anything to lose”. The more I think about it the more I realize how smart they really are.
In these days it’s tough out there in corporate America and it’s especially tough for those “targets” which are usually people in college or those that have just graduated or young couples. I really feel many of the younger folks 20’s, 30’s do it because of the promise of that American Dream that is dangled before you. I don’t think it always has something to with a low self esteem in the beginning. Maybe after a while your self esteem has taken a beating within the mlm then yes I can see it becoming a problem. This is something I can see more so when you have stayed in and failed you keep trying harder and harder with no change in results. Of course that would affect your self esteem if you kept feeling like a failure. They will even tell you this. “Just keep showing the plan” “Don’t be a loser” etc.
I will say I never fully “sold out to the business” because I have too many “distractions”. And I’ve always been very private and a very independant woman. They don’t like those characteristics too much. There are some things I won’t give up regardless of what’s at stake. No matter how strong you are going in they will break you down or at least try. They will try to consume your life every waking minute with that MLM….hence the whole 9 steps (which I don’t remember) but i know they say Listen, Read, Associate etc..they lead you on as if you are their friends and only wanting the best for you. Essentially you begin to look at the organization through rose colored glasses. I fully believe we are most affected by our peers, they influence our decisions to some extent. If these people in a MLM are all you associate…..I think we all know where that leads, especially if you are around the “fake it til you make it” group.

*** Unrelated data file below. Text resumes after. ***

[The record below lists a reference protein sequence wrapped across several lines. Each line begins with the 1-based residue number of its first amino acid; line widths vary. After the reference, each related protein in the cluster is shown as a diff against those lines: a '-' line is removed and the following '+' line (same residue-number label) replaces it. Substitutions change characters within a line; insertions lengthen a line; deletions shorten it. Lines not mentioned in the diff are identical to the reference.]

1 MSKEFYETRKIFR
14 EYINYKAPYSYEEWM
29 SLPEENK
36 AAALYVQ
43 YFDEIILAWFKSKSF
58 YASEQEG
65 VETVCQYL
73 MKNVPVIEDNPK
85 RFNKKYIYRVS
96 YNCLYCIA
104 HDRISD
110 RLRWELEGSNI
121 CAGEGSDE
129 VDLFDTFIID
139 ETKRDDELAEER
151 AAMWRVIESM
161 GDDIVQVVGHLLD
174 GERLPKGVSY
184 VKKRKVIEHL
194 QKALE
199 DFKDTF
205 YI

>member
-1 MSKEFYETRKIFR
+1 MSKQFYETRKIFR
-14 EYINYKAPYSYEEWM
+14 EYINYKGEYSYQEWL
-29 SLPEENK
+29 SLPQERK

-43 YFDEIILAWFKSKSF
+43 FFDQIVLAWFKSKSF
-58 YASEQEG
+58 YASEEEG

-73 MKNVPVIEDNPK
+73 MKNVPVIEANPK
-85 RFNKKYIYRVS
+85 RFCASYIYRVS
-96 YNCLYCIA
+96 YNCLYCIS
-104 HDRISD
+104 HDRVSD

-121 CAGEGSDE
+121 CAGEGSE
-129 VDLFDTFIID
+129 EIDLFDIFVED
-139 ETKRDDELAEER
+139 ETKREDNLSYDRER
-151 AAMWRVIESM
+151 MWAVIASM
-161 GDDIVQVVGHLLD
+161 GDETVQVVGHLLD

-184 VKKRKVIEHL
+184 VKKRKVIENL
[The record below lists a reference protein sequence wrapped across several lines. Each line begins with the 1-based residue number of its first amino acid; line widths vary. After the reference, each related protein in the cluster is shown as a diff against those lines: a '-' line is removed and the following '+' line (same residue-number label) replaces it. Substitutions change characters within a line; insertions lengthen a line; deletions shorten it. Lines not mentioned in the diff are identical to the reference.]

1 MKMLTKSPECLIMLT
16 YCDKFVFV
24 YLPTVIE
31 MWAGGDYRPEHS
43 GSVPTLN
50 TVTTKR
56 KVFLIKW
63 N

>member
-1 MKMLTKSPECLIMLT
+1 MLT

Steve if you have never been involved you may never understand why your first comments were met with such hostility. What I’m trying to say is I really don’t think a low/damaged self esteem is what causes a lot of people to get involved. I do feel it is a direct result or affect of the badgering you get while involved.
On another note I just found a whole case load of cds I got from them and never listened to….what should I do with them? Could they help anyone’s research? I briefly thought about Ebay but I really don’t want to contribute to anyone’s brainwashing.
When I googled Quixtar Scams I was amazed to find that there are 87 pages of web sites. Most of the sites I went to had MLMs defending thier business, bashing “negative” people, trying to pursuade other MLMs of better ways to bild their down lines, or to sell their brand of power drinks and energy bars, etc. I kept looking for a support group because I figured there has to be others that are having a hard time dealing with loved ones involved in these kind of schemes.
My son has been involved in Quixtar for over three years. Other an working, most of his time spent recruiting and with his upline. Friends, going out and other interests are a thing of the past. To me, this isn’t normal for a young man in his early 20s.
I don’t understand how Quixtar people call themselves Indepentent Business Owners. I don’t know of any other business that councils people on every aspect of their personal lives–relationships, financial, religion, or any decision process. I once asked my son ‘what credentcials do they have to council you on anything?’ And recently when he had the opportunity for advancement at the company he works for I told him ‘you don’t need to talk to your upline, you’re capeable of making the decision on your own.’
Truthfully, from the things my son has told me and from the things I have read (books and online) all I can see are RED FLAGS! I do see Quixtar as being a cult and I believe these people are being brainwashed. I have a great deal of anxiety about this.
Thank you for providing this site. It is helpful to at least know that I’m not alone.